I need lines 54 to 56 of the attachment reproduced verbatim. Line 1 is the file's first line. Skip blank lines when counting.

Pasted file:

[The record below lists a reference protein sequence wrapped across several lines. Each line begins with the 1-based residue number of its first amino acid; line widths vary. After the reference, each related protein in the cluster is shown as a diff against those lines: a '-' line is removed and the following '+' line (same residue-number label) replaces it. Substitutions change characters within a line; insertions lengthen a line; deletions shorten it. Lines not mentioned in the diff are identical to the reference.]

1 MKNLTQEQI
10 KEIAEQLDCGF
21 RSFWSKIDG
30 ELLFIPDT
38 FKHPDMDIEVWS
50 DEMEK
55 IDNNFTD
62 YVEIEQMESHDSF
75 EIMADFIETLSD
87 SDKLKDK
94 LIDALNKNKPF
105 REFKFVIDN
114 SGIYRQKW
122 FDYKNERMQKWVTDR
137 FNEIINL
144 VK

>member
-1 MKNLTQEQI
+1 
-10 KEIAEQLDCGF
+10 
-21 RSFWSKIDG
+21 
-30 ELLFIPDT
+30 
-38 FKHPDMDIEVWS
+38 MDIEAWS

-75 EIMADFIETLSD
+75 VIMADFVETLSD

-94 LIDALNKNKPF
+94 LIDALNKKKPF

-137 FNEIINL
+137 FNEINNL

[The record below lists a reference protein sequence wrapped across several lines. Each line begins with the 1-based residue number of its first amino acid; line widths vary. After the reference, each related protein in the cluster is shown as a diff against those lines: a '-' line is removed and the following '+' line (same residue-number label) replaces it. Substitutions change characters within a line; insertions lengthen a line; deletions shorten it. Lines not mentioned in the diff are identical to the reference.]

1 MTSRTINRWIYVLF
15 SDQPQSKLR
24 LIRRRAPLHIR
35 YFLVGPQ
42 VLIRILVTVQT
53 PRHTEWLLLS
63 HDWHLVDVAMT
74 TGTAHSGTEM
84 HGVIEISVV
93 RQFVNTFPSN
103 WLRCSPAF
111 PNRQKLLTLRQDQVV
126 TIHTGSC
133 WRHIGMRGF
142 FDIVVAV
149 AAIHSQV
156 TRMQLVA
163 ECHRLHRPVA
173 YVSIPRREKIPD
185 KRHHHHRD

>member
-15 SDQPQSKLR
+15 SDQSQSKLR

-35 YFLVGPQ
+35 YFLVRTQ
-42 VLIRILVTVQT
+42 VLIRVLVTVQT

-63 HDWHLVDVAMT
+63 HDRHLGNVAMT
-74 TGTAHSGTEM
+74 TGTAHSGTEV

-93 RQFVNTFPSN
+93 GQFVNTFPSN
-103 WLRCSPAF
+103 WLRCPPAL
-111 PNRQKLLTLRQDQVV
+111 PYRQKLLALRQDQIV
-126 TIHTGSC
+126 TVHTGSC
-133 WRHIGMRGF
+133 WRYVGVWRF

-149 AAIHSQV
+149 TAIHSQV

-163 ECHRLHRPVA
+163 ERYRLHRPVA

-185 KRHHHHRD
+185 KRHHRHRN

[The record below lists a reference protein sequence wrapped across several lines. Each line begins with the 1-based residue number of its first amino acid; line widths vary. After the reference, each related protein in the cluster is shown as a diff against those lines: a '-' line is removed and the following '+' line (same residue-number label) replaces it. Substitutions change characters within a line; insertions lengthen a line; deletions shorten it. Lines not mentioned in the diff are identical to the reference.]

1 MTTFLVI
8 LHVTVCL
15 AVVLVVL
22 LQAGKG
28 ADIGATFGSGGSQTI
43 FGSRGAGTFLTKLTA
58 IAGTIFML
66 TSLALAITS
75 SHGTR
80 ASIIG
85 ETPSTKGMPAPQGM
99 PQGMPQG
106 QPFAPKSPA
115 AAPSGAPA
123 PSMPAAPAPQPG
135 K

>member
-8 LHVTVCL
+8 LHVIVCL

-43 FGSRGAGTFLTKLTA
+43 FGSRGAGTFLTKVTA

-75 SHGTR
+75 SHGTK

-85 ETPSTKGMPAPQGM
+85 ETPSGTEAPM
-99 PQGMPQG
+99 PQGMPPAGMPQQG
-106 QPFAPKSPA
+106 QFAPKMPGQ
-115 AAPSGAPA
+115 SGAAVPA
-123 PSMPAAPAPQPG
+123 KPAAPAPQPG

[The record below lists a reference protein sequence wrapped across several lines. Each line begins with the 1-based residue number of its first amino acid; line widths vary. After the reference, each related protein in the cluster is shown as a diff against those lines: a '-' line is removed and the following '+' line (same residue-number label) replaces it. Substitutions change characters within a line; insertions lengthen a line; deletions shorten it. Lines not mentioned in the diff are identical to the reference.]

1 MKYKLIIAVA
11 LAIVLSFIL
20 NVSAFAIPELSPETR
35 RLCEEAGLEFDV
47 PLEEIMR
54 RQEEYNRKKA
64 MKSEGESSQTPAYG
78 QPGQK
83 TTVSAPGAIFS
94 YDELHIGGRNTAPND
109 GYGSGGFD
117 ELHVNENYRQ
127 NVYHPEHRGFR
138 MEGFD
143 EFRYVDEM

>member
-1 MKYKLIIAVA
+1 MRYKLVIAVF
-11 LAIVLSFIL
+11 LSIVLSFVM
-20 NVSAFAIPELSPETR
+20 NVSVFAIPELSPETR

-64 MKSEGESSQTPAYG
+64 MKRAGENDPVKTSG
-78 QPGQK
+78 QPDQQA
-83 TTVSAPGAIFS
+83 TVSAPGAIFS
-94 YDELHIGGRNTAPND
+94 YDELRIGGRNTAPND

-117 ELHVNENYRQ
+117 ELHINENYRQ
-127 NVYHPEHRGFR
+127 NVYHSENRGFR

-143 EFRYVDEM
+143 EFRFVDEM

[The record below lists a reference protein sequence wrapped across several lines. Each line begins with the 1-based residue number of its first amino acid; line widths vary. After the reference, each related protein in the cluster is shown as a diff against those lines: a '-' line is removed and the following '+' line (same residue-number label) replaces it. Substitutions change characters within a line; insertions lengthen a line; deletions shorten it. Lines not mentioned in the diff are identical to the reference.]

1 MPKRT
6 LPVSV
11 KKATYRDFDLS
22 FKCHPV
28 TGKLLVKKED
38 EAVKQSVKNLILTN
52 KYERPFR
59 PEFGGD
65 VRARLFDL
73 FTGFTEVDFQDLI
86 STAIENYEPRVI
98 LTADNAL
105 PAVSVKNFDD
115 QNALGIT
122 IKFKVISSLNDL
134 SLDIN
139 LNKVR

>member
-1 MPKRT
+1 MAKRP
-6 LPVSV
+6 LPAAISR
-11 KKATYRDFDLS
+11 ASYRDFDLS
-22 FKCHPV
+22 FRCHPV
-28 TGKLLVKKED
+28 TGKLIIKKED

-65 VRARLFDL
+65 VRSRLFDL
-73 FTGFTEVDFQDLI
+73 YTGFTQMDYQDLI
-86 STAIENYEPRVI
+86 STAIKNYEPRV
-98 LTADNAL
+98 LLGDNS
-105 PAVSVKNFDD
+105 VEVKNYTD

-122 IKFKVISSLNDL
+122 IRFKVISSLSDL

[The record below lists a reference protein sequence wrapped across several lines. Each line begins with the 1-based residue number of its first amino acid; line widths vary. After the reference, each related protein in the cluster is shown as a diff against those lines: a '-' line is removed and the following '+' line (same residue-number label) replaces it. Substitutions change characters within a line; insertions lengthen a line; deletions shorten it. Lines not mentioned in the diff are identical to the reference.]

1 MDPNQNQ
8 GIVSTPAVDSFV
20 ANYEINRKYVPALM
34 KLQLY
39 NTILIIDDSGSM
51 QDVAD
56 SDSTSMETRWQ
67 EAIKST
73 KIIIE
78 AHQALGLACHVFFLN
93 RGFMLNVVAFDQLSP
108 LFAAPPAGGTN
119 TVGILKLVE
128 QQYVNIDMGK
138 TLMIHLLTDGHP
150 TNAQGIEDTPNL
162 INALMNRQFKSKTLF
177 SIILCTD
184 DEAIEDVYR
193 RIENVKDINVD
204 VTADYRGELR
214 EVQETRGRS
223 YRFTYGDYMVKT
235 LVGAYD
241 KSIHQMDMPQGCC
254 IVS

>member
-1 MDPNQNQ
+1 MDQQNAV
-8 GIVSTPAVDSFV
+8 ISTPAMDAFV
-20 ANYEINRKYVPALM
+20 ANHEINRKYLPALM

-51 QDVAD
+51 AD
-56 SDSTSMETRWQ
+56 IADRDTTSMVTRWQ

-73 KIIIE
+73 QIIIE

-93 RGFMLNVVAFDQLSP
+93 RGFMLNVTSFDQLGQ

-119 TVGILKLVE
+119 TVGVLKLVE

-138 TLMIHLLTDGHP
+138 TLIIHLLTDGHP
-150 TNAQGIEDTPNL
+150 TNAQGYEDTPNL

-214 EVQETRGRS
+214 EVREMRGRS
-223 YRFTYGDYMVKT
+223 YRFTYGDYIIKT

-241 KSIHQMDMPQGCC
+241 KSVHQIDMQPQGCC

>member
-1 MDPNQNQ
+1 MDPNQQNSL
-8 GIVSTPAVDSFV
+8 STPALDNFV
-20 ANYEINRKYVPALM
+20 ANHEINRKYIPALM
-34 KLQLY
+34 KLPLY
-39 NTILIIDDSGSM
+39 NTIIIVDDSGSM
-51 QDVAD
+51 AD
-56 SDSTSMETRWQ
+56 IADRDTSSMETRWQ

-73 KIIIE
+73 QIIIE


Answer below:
173 YVSIPRREKIPD
185 KRHHHHRD

>member